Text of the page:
Dolls Eye View: London Spring 19 Trends

Another city, another chaotic fashion week! There were lots of clothes--some clownish others ho-hum...very little capturing the fancy of my girls. We nearly skipped over this fashion capital, but then you know what happened.... A few looks caught their discerning little eyes. So here is what they found!

Ruffled!
At the end of the day, most of my dolls have girly-girl tastes. This group has as many (or as few) ruffles as any girl could want. I'm not sure I would wear any of this, but if you are a doll--preferably a playline or fashionista Barbie, a Monster High or a My Scene..these dresses are perfectly suited for you. What's particularly new and fresh here are the dresses bursting with ruffled prints and patterns!
Katoucha shows what happens when you transform an animal print into perky little dress. This is essentially a strapess tube dress topped off with rows of striped and spotted ruffles.

Short Stop
In London, there are two dominant lengths for summer--super short, very long. For this group we see tailored jackets belted over short-shorts, kicky little body-skimming dresses with ruffled trimmed sleeves and a modern day version of a Paco Rabanne shift dress--covered from edge to edge cellophane paillettes.
For China's dress, I couldn't find the oval shaped paillets used in the original dress, but I did have these square translucent blue paillets on hand. I made a foundation using four layers of soft blue tulle then, one by one, stitched on rows of blue transparent paillets using "invisible" thread. I used clear vinyl for the straps. The clear vinyl boots seemed to be the perfect accessory for this "space age" fashion.

The Slink
The ease and fluidity of 1930's fashion is incorporated into these comfortable, breezy dresses. We love how the silhouettes literally slinks over the body. For day this ankle length cotton dress serves as a canvas for an interesting abstract print. While for evening, we like how silhouettes literally pour over the body in a sparkly fabric falling into asymmetrical hemlines.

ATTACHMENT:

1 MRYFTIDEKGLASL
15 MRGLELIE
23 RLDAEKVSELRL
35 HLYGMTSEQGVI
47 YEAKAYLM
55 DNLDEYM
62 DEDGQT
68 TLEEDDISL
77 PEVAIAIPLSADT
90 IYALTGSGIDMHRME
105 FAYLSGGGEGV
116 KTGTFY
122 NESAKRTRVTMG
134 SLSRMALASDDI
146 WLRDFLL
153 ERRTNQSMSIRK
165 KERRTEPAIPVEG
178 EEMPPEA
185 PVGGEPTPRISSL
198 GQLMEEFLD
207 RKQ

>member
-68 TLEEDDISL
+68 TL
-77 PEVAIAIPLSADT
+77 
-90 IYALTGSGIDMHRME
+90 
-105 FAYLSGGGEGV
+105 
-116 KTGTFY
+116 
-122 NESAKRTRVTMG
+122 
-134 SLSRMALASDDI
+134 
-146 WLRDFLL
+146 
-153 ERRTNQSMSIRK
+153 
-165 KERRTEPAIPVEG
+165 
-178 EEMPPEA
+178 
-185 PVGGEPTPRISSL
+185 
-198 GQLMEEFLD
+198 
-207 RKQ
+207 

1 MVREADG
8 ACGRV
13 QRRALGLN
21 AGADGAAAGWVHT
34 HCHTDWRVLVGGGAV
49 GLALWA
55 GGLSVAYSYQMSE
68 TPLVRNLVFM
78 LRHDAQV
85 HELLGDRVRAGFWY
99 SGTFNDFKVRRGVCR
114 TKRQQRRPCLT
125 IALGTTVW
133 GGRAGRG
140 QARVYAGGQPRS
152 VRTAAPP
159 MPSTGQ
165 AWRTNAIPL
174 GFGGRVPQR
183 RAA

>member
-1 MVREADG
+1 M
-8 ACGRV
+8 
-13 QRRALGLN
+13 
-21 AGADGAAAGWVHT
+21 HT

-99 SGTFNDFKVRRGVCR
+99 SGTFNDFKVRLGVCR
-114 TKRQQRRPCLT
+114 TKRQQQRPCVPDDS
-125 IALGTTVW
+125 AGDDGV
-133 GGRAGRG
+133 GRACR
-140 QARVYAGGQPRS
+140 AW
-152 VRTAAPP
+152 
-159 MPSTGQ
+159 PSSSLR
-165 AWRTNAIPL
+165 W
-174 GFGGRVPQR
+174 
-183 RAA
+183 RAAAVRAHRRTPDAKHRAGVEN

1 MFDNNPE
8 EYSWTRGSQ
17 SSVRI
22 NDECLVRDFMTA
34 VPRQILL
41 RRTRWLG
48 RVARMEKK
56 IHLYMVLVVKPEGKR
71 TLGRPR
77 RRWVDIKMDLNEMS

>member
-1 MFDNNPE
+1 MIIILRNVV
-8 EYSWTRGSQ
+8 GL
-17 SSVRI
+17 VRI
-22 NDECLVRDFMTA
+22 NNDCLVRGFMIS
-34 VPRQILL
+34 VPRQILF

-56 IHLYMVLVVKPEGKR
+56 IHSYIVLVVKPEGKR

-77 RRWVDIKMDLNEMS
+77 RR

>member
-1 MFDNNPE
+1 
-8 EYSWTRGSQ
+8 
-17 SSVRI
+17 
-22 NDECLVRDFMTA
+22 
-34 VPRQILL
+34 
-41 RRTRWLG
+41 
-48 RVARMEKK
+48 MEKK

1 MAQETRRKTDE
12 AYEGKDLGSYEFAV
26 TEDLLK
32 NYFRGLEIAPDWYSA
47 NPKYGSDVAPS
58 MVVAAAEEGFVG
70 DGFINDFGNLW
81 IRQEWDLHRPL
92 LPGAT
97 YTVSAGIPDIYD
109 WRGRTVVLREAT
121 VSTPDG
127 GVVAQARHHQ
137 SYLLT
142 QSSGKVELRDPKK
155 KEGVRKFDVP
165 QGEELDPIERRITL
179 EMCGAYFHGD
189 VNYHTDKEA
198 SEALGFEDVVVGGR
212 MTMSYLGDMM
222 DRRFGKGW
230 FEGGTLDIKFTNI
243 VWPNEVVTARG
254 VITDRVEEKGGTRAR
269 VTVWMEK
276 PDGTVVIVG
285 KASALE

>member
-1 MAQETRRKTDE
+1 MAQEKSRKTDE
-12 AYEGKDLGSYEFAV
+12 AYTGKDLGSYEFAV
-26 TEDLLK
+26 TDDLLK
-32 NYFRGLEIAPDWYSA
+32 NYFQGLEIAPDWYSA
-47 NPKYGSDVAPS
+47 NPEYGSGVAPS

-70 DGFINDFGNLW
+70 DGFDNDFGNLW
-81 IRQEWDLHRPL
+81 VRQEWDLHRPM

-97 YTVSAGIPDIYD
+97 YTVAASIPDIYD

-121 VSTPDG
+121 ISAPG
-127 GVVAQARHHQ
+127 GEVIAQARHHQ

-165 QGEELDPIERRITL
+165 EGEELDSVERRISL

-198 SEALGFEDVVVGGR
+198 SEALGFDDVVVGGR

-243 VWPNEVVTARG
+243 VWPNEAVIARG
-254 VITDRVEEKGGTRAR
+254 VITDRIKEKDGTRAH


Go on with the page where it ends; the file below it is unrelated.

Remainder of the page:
Jacob's Ladder
Flat, geometric shapes joined together with tiny straps.....what could be more modern! I treated this like a puzzle by starting out with a basic shape, slashing it, then pulling it all together with a web of straps. The ease or difficulty of realizing any of these looks is largely dictated by the fabric you choose, so I discovered.
I used a rayon jersey fabric for Zoe's dress. It is a simple column dress with a deep V cut out in the front. There aren't many straps within the V-neck, however, the doll's body doesn't react the same as humans, and adjusting the straps was quite tricky. I used 1/8" (3mm) ribbon for the lattice work. At first I decided it was too wide, so I removed them and used embroidery yarn. The yarn pulled the V out of shape, so I replaced them with the ribbon!
On the other hand, I had a lot more success with Sybille's dress. It started out as a basic strapless sheath cut from a more structured stretch crepe. The dress is actually in one piece! I did this for control! I cut out a V shape over the doll's belly and I simply made a slash over the thighs. Here, I used full strands of embroidery yarn (instead of ribbon) which is threaded into a needle and sewn in place. We were both much more happy with the result!


Stay tuned...I'm told things are going much better in Milan, our next stop on the fashion month train!

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